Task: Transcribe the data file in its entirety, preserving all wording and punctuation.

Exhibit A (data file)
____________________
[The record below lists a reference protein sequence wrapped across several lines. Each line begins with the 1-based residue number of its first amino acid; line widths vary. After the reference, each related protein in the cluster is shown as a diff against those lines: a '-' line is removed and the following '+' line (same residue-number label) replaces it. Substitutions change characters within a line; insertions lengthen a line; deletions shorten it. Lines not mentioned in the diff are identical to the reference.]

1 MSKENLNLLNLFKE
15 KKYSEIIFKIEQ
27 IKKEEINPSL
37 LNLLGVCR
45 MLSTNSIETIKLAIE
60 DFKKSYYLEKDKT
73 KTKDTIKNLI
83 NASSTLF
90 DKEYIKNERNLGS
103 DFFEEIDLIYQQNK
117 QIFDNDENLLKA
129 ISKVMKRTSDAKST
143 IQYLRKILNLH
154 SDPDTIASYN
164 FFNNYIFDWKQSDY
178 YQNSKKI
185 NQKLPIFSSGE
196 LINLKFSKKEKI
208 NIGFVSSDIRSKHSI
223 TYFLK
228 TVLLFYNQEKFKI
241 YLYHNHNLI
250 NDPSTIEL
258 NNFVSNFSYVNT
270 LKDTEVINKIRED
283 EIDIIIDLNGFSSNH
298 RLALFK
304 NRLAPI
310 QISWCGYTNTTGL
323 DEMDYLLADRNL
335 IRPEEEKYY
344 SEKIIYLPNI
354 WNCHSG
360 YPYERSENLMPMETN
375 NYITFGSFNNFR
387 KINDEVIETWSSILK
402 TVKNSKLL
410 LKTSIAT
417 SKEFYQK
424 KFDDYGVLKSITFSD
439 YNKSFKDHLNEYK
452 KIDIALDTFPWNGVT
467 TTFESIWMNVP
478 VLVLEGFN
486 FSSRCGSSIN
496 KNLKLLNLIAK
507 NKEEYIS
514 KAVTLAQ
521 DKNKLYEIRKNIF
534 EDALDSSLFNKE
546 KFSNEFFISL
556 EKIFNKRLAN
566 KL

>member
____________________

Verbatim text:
[The record below lists a reference protein sequence wrapped across several lines. Each line begins with the 1-based residue number of its first amino acid; line widths vary. After the reference, each related protein in the cluster is shown as a diff against those lines: a '-' line is removed and the following '+' line (same residue-number label) replaces it. Substitutions change characters within a line; insertions lengthen a line; deletions shorten it. Lines not mentioned in the diff are identical to the reference.]

1 MSKENLNLLNLFKE
15 KKYSEIIFKIEQ
27 IKKEEINPSL
37 LNLLGVCR
45 MLSTNSIETIKLAIE
60 DFKKSYYLEKDKT
73 KTKDTIKNLI
83 NASSTLF
90 DKEYIKNERNLGS
103 DFFEEIDLIYQQNK
117 QIFDNDENLLKA
129 ISKVMKRTSDAKST
143 IQYLRKILNLH
154 SDPDTIASYN
164 FFNNYIFDWKQSDY
178 YQNSKKI
185 NQKLPIFSSGE
196 LINLKFSKKEKI
208 NIGFVSSDIRSKHSI
223 TYFLK
228 TVLLFYNQEKFKI
241 YLYHNHNLI
250 NDPSTIEL
258 NNFVSNFSYVNT
270 LKDTEVINKIRED
283 EIDIIIDLNGFSSNH
298 RLALFK
304 NRLAPI
310 QISWCGYTNTTGL
323 DEMDYLLADRNL
335 IRPEEEKYY
344 SEKIIYLPNI
354 WNCHSG
360 YPYERSENLMPMETN
375 NYITFGSFNNFR
387 KINDEVIETWSSILK
402 TVKNSKLL
410 LKTSIAT
417 SKEFYQK
424 KFDDYGVLKSITFSD
439 YNKSFKDHLNEYK
452 KIDIALDTFPWNGVT
467 TTFESIWMNVP
478 VLVLEGFN
486 FSSRCGSSIN
496 KNLKLLNLIAK
507 NKEEYIS
514 KAVTLAQ
521 DKNKLYEIRKNIF
534 EDALDSSLFNKE
546 KFSNEFFISL
556 EKIFNKRLAN
566 KL

>member